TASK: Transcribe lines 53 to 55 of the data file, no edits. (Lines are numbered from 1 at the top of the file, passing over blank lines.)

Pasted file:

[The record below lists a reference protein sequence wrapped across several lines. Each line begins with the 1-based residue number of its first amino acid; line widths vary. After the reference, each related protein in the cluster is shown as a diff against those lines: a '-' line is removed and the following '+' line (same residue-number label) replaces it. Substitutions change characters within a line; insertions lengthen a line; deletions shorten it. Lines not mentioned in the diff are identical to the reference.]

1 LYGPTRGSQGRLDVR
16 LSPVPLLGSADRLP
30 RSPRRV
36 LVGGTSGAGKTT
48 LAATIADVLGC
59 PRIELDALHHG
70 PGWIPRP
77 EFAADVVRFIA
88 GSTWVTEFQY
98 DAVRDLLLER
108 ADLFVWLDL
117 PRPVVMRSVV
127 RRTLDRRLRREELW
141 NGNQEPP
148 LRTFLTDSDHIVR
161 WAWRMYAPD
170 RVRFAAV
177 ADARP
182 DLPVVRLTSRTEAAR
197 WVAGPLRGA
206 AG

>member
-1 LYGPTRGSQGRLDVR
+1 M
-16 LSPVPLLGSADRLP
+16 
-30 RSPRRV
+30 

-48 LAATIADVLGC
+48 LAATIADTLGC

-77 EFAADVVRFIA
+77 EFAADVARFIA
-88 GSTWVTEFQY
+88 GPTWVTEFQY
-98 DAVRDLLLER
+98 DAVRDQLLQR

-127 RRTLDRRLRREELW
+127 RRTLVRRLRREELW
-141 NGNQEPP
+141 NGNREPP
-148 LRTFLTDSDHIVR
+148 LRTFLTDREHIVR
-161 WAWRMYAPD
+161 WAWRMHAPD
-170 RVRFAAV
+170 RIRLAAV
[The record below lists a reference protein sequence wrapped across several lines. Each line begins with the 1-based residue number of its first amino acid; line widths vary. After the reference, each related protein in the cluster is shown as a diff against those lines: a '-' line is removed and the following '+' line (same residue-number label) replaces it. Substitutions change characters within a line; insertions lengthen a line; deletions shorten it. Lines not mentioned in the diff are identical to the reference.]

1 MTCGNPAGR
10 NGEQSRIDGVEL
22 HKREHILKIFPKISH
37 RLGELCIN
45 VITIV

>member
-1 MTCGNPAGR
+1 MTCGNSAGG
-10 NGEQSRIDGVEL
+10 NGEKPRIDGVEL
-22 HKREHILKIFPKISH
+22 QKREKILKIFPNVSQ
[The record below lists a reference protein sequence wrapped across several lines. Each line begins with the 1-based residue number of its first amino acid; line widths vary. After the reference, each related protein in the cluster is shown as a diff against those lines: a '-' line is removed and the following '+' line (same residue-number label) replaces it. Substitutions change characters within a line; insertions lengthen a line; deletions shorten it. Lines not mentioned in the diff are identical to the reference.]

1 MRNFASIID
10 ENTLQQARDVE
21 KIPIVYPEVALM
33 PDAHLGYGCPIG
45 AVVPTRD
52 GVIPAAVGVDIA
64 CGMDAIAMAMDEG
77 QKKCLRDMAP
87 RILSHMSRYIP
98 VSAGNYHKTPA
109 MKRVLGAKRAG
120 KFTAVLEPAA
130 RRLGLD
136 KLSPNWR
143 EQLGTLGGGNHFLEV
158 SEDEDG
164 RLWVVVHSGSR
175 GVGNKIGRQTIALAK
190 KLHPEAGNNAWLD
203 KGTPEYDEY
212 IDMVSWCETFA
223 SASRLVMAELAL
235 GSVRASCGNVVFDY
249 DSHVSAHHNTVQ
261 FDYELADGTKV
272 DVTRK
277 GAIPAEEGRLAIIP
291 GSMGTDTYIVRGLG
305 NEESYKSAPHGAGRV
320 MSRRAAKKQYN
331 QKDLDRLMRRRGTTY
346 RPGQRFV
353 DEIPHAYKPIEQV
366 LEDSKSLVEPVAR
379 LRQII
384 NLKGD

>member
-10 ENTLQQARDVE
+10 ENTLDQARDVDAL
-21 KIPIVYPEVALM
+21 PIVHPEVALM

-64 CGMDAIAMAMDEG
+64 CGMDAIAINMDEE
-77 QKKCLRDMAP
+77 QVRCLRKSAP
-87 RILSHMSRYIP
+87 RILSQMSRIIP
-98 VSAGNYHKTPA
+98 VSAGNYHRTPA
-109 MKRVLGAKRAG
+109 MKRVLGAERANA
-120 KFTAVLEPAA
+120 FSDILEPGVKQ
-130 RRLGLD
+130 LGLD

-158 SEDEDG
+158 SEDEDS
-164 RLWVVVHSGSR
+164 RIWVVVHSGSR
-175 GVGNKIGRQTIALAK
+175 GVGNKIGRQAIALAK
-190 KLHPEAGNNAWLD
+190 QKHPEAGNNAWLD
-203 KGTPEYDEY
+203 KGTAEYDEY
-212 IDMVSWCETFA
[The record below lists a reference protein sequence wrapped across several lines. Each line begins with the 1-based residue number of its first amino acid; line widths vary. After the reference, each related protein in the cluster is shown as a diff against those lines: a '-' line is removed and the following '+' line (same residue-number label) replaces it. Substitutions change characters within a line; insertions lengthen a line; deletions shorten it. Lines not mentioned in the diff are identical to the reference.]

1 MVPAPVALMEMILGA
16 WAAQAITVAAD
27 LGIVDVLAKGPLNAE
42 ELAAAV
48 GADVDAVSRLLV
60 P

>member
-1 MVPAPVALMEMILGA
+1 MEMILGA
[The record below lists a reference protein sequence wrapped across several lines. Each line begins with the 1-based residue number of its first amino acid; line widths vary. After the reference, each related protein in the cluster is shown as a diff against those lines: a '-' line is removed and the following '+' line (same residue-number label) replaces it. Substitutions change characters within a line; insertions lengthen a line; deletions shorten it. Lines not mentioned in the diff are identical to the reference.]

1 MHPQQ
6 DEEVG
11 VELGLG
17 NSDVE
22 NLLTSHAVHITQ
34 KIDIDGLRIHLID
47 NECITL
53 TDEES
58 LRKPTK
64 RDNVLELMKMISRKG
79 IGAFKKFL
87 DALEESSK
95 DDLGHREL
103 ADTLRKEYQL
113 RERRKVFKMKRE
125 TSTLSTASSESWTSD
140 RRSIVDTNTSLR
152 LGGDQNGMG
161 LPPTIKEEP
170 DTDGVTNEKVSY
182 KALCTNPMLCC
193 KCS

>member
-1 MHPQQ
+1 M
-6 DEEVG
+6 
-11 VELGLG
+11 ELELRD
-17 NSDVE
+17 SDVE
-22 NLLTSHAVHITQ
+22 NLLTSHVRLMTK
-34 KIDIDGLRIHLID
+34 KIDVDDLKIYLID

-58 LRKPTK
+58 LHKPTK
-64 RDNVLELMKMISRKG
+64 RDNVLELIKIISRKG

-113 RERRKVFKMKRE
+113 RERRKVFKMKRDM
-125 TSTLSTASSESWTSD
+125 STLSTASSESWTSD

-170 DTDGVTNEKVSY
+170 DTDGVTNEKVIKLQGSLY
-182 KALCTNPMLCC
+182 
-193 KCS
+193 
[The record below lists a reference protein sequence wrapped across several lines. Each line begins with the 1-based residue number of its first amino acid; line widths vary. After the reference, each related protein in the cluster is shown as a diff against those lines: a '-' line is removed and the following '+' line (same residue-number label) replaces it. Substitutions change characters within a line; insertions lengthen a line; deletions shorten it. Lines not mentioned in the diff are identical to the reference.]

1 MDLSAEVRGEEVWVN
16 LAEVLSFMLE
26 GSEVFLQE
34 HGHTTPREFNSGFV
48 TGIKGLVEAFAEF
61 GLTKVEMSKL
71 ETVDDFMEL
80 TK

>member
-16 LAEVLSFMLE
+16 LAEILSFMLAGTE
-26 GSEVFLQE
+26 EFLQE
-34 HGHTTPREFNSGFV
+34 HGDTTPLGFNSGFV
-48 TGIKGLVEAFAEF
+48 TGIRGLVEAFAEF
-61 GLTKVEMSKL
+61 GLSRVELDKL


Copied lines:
45 VITIV

>member
-1 MTCGNPAGR